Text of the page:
Swatch Group AG said it’s developing an alternative to the iOS and Android operating systems for smartwatches as Switzerland’s largest maker of timepieces vies with Silicon Valley for control of consumers’ wrists.
The company’s Tissot brand will introduce a model around the end of 2018 that uses the Swiss-made system, which will also be able to connect small objects and wearables, Swatch Chief Executive Officer Nick Hayek said in an interview Thursday. The technology will need less battery power and it will protect data better, he said later at a press conference.
Switzerland’s four-century-old watch industry has been adjusting to new competition since Apple Inc. entered its territory with the Apple Watch in 2015. Hayek faces the uphill challenge of trying to outsmart Google and Apple, which have fended off would-be rivals to their operation systems in smartphones and watches. Hayek’s strategy contrasts with that of LVMH watch chief Jean-Claude Biver, who earlier this week unveiled an upgraded TAG Heuer smartwatch the brand developed with Google and Intel Corp.
Hours after Swatch’s announcement, Richemont said it plans its first smartwatch, the Montblanc Summit, which will sell for $890 and up starting in May, using Android 2.0 technology. Competition from smartwatches has hurt low-end timepieces the most, and Hayek has been adding electronic functions into Swatch’s own less expensive brands such as Tissot and its namesake timepieces. This month, Swatch said it developed the world’s smallest Bluetooth chip for use in watches and household objects.
Swatch’s approach will work better because it’s trying to “think small” as one of the biggest problem for wearable devices is battery drainage, Hayek said, speaking at the Biel, Switzerland headquarters of Omega, another of 18 brands that Swatch produces.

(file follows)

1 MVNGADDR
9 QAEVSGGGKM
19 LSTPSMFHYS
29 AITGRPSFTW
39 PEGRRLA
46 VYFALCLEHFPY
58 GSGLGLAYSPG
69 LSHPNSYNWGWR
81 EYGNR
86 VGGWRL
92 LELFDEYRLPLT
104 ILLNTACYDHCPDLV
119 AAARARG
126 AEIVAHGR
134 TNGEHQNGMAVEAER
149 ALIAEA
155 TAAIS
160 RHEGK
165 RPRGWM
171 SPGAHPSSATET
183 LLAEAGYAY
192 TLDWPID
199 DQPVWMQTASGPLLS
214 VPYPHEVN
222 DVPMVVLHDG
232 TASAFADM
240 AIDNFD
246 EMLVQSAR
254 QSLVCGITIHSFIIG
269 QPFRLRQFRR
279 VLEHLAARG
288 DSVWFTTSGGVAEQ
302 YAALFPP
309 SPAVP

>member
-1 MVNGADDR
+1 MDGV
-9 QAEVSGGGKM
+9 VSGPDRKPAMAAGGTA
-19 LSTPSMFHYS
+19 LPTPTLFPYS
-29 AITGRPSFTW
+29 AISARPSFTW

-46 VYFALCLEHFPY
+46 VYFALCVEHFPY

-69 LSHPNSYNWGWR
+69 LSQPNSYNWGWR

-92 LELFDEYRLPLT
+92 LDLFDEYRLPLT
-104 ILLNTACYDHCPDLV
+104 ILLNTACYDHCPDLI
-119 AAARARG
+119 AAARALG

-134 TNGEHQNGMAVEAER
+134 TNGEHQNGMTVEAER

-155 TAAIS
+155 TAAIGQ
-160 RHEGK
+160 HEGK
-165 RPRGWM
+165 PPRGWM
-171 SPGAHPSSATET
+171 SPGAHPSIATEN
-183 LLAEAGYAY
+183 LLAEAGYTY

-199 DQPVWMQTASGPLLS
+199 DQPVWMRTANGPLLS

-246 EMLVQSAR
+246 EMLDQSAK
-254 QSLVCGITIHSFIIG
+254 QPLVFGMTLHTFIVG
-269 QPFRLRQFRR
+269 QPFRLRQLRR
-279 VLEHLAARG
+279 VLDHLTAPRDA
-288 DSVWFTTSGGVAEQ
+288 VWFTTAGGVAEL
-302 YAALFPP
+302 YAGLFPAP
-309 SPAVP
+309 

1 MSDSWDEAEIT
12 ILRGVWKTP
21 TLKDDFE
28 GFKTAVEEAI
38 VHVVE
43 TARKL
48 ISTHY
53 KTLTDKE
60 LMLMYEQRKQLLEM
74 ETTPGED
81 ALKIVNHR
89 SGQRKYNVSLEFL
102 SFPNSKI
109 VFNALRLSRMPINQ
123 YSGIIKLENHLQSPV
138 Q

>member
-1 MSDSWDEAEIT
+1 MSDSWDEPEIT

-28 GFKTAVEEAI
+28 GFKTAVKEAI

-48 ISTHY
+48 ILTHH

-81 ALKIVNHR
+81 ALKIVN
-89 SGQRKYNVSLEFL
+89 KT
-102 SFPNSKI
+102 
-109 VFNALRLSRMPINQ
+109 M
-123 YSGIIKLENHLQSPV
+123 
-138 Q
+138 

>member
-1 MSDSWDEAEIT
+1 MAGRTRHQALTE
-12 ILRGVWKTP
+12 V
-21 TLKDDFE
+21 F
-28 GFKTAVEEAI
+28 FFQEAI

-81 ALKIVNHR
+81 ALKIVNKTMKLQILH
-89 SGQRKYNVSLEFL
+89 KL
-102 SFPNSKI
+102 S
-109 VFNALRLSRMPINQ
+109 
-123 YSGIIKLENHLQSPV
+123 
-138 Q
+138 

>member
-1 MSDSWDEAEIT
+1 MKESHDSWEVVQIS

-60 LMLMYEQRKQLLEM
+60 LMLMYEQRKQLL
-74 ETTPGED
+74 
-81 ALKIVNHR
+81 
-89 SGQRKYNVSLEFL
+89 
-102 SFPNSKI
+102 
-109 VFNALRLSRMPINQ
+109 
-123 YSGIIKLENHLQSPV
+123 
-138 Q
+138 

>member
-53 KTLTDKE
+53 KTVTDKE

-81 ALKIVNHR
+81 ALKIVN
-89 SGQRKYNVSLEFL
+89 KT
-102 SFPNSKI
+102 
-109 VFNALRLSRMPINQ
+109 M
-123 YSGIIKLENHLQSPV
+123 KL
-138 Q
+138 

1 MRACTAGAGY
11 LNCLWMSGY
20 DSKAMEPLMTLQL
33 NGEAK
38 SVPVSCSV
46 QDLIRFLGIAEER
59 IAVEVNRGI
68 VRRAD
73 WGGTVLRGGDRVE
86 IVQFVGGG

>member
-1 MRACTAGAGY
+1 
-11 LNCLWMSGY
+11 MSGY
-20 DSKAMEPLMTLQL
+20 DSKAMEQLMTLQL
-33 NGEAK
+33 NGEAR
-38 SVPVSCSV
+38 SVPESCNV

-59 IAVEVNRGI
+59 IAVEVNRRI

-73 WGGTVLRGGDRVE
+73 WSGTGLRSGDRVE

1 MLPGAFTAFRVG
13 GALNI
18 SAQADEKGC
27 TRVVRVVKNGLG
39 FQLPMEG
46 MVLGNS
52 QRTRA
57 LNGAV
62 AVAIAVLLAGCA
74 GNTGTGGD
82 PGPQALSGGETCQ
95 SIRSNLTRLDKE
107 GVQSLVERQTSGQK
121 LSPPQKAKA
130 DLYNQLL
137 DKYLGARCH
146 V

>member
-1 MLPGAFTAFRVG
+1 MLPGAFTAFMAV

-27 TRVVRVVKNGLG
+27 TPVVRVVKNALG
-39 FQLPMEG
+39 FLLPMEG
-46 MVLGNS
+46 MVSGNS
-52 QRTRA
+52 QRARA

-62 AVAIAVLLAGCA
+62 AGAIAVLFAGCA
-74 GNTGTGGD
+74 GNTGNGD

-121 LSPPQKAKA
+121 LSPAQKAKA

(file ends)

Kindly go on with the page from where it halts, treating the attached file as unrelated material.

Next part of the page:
“There’s a possibility for wearables to develop as a consumer product, but you have to miniaturize and have an independent operating system,” the CEO said. Shares of Swatch rose 1.6 percent as of 2:20 p.m. in Zurich, giving the company a market value of 19.4 billion francs ($19.5 billion).
“I’m not convinced,” said Luca Solca, an analyst at Exane BNP Paribas who follows the luxury industry. “People use smartwatches expecting to use the same apps they have on their mobiles. A proprietary operating system defeats the object.”
Swatch is willing to supply third parties with the operating system, which has been developed with the Swiss Center for Electronics and Microtechnology, a university specialized in miniaturization, Hayek said. The company has received about 100 requests for more information, with half coming from smaller Silicon Valley companies that don’t want to be dependent on Android and iOS, he added.
Separately, Tissot has yet to start selling its Smart Touch smartwatch, according to Francois Thiebaud, head of that brand. He said last year the solar-powered watch would be available during 2016, and that it would be connectable to Android and Apple smartphones. It also would have functions such as showing the weather and helping the wearer find lost keys.
Swatch also forecast a rebound in U.S. and European markets as it published its annual report Thursday. Hayek said revenue may increase about 7 percent to 9 percent this year.